Congressman Frank Lucas amended an agricultural spending bill yesterday to help states deal with inadequate funding they receive from Washington to administer Natural Resources Conservation Service programs, by eliminating all funding for the salary and expenses of the Washington bureaucrat who administers the program.
”I’ve been working for almost two years to get this funding problem rectified between the state and federal NRCS offices,” Lucas said. “Maybe this will get their attention.”
The amendment eliminated all $810,000 in federal funding for salaries and expenses of Washington office of the USDA Undersecretary for Natural Resources and the Environment, which administers NRCS programs. Lucas will work to ensure the funding is directed to the states to help them meet their technical assistance needs.
State NRCS offices, including Oklahoma, are struggling to pay for technical assistance for USDA programs. Technical assistance helps landowners plan and implement soil and water cost-share conservation practices such as EQIP (Environmental Quality Incentives Program) and WRP(Wetlands Reserve Program). It is administered by NRCS field staff and conservation district employees.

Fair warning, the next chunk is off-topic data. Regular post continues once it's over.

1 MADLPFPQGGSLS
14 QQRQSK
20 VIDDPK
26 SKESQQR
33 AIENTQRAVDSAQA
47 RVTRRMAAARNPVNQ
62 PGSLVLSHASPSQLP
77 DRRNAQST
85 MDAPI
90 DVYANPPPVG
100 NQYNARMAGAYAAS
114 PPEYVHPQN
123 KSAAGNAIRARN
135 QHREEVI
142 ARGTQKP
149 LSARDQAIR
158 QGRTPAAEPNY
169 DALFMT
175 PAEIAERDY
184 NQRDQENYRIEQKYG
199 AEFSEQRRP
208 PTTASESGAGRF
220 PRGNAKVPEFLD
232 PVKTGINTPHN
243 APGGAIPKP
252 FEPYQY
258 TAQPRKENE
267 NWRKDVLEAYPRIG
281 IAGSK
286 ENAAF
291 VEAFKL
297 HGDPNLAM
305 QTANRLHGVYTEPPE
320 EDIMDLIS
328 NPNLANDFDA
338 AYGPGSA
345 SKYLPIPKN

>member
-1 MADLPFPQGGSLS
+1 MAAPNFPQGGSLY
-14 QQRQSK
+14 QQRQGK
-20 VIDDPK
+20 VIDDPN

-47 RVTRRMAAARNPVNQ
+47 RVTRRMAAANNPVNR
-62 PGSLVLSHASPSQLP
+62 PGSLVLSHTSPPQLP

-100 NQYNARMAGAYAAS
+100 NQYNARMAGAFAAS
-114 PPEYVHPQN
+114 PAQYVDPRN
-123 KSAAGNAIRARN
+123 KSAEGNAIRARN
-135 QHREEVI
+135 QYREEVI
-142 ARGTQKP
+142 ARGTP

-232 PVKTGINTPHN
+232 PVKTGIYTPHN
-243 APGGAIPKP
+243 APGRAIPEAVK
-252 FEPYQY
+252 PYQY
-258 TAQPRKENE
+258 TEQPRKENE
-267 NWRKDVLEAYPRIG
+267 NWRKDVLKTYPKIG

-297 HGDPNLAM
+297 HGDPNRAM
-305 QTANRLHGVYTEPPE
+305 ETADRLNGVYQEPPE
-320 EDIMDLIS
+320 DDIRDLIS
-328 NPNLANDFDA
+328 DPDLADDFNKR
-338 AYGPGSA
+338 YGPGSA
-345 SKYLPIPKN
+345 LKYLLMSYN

”Congress can write laws to create conservation programs that work in theory, but you have to have adequate technical assistance funding to make sure the programs work in the field,” Lucas said. “These programs help conserve soil and water, create preserves to enhance wildlife, and establish areas that can be used by both wildlife lovers and hunters as well. I’m hopeful that this amendment will provide the incentive for us to rectify this funding issue when we work out the final version of this bill.”
Lucas’ amendment passed by a voice vote. The Agriculture Appropriations bill, H.R. 5384, is expected to pass the House today. The Senate has yet to pass its version of the legislation.
Agriculture Appropriations Committee Chairman Henry Bonilla spoke in favor of Lucas’ amendment on the House floor today.
”When a gentleman who works as hard and as sincerely as Mr. Lucas does on this issue, it is just unconscionable that he can’t get the response he needs,” Bonilla said. “I support the gentleman’s amendment with enthusiasm.”